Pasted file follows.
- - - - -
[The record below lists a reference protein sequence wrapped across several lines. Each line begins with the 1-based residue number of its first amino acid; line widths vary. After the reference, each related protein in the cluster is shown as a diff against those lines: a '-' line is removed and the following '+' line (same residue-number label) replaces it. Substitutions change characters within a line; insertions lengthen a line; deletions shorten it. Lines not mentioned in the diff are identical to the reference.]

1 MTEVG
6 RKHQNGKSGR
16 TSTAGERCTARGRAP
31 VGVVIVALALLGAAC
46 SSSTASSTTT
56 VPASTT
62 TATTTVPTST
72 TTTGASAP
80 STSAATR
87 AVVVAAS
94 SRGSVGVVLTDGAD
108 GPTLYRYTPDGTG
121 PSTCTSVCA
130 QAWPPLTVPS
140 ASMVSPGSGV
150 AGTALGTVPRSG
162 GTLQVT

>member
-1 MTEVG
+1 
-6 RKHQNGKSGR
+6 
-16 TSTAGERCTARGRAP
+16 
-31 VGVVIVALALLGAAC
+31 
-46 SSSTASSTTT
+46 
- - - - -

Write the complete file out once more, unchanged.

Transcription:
[The record below lists a reference protein sequence wrapped across several lines. Each line begins with the 1-based residue number of its first amino acid; line widths vary. After the reference, each related protein in the cluster is shown as a diff against those lines: a '-' line is removed and the following '+' line (same residue-number label) replaces it. Substitutions change characters within a line; insertions lengthen a line; deletions shorten it. Lines not mentioned in the diff are identical to the reference.]

1 MTEVG
6 RKHQNGKSGR
16 TSTAGERCTARGRAP
31 VGVVIVALALLGAAC
46 SSSTASSTTT
56 VPASTT
62 TATTTVPTST
72 TTTGASAP
80 STSAATR
87 AVVVAAS
94 SRGSVGVVLTDGAD
108 GPTLYRYTPDGTG
121 PSTCTSVCA
130 QAWPPLTVPS
140 ASMVSPGSGV
150 AGTALGTVPRSG
162 GTLQVT

>member
-1 MTEVG
+1 
-6 RKHQNGKSGR
+6 
-16 TSTAGERCTARGRAP
+16 
-31 VGVVIVALALLGAAC
+31 
-46 SSSTASSTTT
+46 